Integrating Think-Talk-Write and Assessment in the Classroom

Integrating Think-Talk-Write and Assessment in the Classroom

Reflecting on my own teaching practice, it has only been about three years since I have truly learned how to embrace a Think-Talk-Write approach to my mathematics teaching. Like all aspects of teaching, this is still an area that I can improve on and this particular section of this module has given me the realization that I still keep a Think-Talk-Write approach separate from formative or summative assessment.

Think-Talk-Write AND Assessment

After reading the Capacity Building Series article, Communications in the Mathematics Classroom, I realize that the Think-Talk-Write approach does not have to be a separate compoent of the lesson from asssessment. When reflecting on how I can incorporate formative assessment with the Think-Talk-Write approach, it seems almost obvious that formative evidence can be gathered by allowing students to think, talk with a partner or group and then take some time to complete a written or verbal task as a formative assessment.

Math Talk During Summative Assessment?

While a summative assessment could be completed in a similar fashion to that of a formative assessment as stated previously, I have trouble visualizing how that would look in my classroom. I could see the benefit of students being able to talk out a question with neighbours, but I anticipate that some educators would make the claim that students should have acquired the skills necessary for a summative evaluation. I personally feel that if students have an opportunity to have a rich discussion about a problem and then break off to complete the problem indepedently with success, this is much better than the student attempting independently and failing.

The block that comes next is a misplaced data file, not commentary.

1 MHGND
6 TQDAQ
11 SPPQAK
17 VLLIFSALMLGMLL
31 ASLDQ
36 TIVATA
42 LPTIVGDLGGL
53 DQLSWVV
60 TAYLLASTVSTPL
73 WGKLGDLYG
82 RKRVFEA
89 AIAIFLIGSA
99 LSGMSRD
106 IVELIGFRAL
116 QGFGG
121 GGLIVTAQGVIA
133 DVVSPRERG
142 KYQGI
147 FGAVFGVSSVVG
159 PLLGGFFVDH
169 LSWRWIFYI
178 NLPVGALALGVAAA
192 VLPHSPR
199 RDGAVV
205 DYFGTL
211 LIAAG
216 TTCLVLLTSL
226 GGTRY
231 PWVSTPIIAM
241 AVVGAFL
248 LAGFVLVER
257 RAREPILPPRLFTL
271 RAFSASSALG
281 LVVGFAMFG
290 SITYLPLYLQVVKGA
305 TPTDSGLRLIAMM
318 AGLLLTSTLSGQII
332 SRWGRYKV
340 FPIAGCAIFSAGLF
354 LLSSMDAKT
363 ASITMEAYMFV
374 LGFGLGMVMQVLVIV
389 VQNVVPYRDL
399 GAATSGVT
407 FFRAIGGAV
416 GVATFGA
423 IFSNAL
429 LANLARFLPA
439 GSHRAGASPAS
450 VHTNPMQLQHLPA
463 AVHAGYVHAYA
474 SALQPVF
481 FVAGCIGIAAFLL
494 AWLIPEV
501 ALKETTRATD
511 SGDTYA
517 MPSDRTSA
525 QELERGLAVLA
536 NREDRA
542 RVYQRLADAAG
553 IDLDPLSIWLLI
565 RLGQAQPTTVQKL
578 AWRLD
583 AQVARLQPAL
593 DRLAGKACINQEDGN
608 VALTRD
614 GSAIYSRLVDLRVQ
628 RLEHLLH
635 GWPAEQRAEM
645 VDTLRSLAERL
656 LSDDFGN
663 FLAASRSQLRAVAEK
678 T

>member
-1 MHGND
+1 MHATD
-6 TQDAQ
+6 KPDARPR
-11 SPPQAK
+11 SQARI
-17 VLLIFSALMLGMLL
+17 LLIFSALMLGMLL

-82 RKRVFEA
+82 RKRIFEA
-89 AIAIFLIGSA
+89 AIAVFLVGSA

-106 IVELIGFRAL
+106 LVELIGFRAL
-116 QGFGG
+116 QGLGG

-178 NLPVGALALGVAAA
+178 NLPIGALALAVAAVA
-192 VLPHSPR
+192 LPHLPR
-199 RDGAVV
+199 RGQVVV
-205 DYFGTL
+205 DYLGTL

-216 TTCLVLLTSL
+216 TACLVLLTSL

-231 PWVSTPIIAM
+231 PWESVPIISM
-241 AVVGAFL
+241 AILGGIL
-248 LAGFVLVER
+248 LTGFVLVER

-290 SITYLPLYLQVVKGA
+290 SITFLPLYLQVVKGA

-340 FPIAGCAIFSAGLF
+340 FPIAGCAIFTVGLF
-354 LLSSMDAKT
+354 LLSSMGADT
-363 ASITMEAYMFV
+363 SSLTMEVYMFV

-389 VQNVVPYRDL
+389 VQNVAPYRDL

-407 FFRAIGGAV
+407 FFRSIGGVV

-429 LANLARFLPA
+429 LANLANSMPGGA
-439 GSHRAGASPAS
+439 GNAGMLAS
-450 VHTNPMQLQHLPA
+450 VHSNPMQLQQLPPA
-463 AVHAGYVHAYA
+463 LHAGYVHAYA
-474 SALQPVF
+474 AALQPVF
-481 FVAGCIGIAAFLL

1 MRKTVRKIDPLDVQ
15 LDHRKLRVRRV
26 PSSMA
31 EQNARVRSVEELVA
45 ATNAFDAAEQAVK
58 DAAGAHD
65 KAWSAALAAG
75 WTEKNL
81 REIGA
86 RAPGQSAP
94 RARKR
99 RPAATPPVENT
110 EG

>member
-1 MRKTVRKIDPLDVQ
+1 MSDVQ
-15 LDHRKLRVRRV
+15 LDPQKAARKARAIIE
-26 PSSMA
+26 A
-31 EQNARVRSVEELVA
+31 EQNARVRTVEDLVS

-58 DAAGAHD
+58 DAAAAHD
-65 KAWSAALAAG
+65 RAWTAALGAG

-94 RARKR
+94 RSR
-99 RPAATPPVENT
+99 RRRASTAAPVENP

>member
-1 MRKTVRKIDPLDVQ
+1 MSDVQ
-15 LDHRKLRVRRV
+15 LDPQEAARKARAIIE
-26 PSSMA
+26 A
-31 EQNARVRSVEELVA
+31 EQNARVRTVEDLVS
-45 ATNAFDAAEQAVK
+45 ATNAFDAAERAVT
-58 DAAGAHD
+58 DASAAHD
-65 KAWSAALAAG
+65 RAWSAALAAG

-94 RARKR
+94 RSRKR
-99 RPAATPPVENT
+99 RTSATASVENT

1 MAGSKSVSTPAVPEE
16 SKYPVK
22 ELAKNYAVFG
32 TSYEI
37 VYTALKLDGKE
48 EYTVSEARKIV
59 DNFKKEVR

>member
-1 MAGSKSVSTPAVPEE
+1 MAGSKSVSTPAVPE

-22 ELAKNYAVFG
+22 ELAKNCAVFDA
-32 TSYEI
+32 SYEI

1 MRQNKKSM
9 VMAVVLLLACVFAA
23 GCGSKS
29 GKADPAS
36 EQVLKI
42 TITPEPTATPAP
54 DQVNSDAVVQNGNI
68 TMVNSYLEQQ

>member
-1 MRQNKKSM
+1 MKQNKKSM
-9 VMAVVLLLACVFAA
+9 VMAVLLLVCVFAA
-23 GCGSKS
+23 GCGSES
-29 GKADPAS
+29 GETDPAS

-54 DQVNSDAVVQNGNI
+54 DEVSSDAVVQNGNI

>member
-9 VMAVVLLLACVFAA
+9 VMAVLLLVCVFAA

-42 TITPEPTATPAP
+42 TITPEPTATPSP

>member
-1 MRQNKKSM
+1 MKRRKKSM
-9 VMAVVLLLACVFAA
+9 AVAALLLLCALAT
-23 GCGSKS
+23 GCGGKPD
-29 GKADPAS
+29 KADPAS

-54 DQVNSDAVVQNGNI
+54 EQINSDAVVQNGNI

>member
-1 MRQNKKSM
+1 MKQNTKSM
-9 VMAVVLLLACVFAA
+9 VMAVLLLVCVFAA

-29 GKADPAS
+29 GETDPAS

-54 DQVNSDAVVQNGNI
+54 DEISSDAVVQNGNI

Assessment For Learning Through Math Talk

Integrating assessment and the Think-Talk-Write approach is something I am interested in exploring for my next summative evaluation. I plan to have a discussion with my colleagues about this idea and see if they are interesting in also participating in an experiement. My suggestion would be to give students an opportunity to read and think about a problem for a specific amount of time without having the opportunity to write. Then, students would have a discussion with a partner for a particiular amount of time still refraining from writing anything. Finally, students will then break off independently to complete the problem on their own. The goal here is to allow students to think, co-plan a problem solving strategy, and then break off to attempt the problem independently.

I think having an opportunity to have a discussion during an assessment, but still complete the problem independently could not only improve the success your students experience, but also allow them to deepen their understanding through this assessment for learning.


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About Kyle Pearce

I’m Kyle Pearce and I am a former high school math teacher. I’m now the K-12 Mathematics Consultant with the Greater Essex County District School Board, where I uncover creative ways to spark curiosity and fuel sense making in mathematics. Read more.

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